The present issue before the Court is whether it may enter final judgment for the United States without violating the automatic stay provision of the Bankruptcy Code. See 11 U.S.C. § 362(a). In particular, the Court must determine whether the CERCLA and FDCPA claims fall within the § 362(b)(4) " police or regulatory powers" exception to the automatic stay provision. Id. § 362(b)(4). While the Ninth Circuit has already indicated the FDCPA claim falls within this exception, whether the section 107 CERCLA claims do appears to be a matter of first impression in our circuit. Based on the legislative history and analogous case law, the Court concludes that the exception applies and the Court may proceed to enter final judgment as to all parties on both the FDCPA and CERCLA claims.

The Court also concludes that the exception applies to the extent the veil-piercing claim may be construed as affecting the debtor parties, since the result inures to the benefit of the bankruptcy estate by ordering an asset, the Camp Bird Mine, restored to FRC that was fraudulently and unlawfully transferred to the Blum Trust in an effort to frustrate the ability of the United States to recoup its costs of cleaning up contaminated mine sites in Idaho. See Dkt. 313; Fed. Res. Corp., 2014 WL 3400477, at *17-18. However, the United States may not execute or collect upon any part of the monetary judgment as against only Defendants FRC and CBCI without seeking relief from the stay in the bankruptcy court.

I. Jurisdiction

The Ninth Circuit has held that the district court has jurisdiction to decide whether the 11 U.S.C. § 362(a) automatic stay applies in any given case, and, in particular, whether the police or regulatory powers exception of § 362(b)(4) applies. See Lockyer ex rel. California v. Mirant Corp., 398 F.3d 1098, 1107 (9th Cir. 2005).

II. Merits

Under 11 U.S.C. § 362(a), the filing of a voluntary bankruptcy petition imposes an " automatic stay" on " the commencement or continuation . . . of a judicial . . . action or proceeding against the debtor . . . ." 11 U.S.C. § 362(a)(1); see In re Yun, 476 B.R. 243, 252-53 (B.A.P. 9th Cir. 2012) (unpublished) (succinctly summarizing this area of the law). Section 362(a) is the general rule that governs the automatic stay and is intended to be broad. See In re Yun, 476 B.R. at 253. However, Congress also listed several exceptions to the general rule--enumerating situations where the automatic stay does not apply and litigation may proceed against debtors barring discretionary relief granted by the bankruptcy court. One such statutory exception is the police or regulatory powers exception found in § 362(b)(4). See 11 U.S.C. § 362(b)(4).

Section 362(b)(4) currently reads:

(b) The filing of a [bankruptcy] petition . . . does not operate as a stay . . . (4) under paragraph (1), (2), (3), or (6) of subsection (a) of this section, of the commencement or continuation of an action or proceeding by a governmental unit or any organization exercising authority under the Convention on the Prohibition of the Development, Production, Stockpiling and Use of Chemical Weapons and on Their Destruction, opened for signature on January 13, 1993, to enforce such governmental unit's or organization's police and regulatory power, including the enforcement of a judgment other than a money judgment, obtained in an action or proceeding by the governmental unit to enforce such governmental unit's or organization's police or regulatory power . . . .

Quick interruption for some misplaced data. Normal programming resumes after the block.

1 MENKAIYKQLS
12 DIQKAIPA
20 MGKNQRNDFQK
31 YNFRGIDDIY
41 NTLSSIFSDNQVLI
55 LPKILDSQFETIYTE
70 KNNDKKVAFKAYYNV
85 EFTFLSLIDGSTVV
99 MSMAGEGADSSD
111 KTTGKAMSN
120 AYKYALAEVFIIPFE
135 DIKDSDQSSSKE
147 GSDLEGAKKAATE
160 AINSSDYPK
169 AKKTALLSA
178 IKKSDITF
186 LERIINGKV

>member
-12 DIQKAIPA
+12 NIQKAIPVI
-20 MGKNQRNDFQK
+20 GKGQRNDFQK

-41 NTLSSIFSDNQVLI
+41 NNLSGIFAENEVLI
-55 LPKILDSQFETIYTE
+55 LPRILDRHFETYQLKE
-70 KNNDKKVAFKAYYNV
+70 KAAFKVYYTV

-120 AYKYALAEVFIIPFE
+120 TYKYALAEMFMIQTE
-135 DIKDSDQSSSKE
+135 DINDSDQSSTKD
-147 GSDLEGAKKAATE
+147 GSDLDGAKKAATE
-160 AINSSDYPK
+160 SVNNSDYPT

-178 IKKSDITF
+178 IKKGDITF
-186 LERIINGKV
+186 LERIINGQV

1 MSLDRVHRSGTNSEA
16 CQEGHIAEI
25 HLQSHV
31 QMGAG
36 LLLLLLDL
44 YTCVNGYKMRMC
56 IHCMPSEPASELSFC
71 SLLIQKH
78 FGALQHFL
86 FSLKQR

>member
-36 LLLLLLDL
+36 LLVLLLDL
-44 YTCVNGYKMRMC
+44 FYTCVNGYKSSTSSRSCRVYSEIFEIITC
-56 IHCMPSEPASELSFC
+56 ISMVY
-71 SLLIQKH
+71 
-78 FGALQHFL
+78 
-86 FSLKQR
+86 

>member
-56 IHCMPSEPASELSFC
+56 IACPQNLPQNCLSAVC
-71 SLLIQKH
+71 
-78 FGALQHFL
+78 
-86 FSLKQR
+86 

Id. (emphasis added). Although the language could be read to narrow the application of this exception solely to actions pursued under the Convention, the legislative history belies this assumption.

Prior to 1998, the police or regulatory powers exception read:

(4) under subsection (a)(1) of this section, of the commencement or continuation of an action or proceeding by a governmental unit to enforce such governmental unit's police or regulatory power . . . .

See United States v. Nicolet, Inc., 857 F.2d 202, 207 (3d Cir. 1988). Beginning, in the late 1980s, this exception was regularly invoked in environmental cases to allow the government to proceed despite a bankruptcy filing. See, e.g., City of New York v. Exxon Corp., 932 F.2d 1020, 1023-24 (2d Cir. 1991) (allowing City's section 107 CERCLA claim for reimbursement of cleanup costs to proceed because the § 362(b)(4) exception applied where the governmental unit was merely attempting to fix liability and damages, and not to execute upon or enforce a money judgment); Nicolet, Inc., 857 F.2d at 207-08 (same); In re Commerce Oil Co., 847 F.2d 291, 294-96 (6th Cir. 1988) (applying exception where the government was pursuing violations of Tennessee Water Quality Control Act); 3 Collier on Bankruptcy ¶ 14.05[1][a], [b] (16th ed. 2014).[1] These cases relied upon legislative statements surrounding the enactment of the original legislation, including:

Paragraph (4) excepts commencement or continuation of actions and proceedings by governmental units to enforce police or regulatory powers. Thus, where a government unit is suing a debtor to prevent or stop violation of fraud, environmental protection, consumer protection, safety, or similar police or regulatory laws, or attempting to fix damages for violation of such a law, the action or proceeding is not stayed under the automatic stay.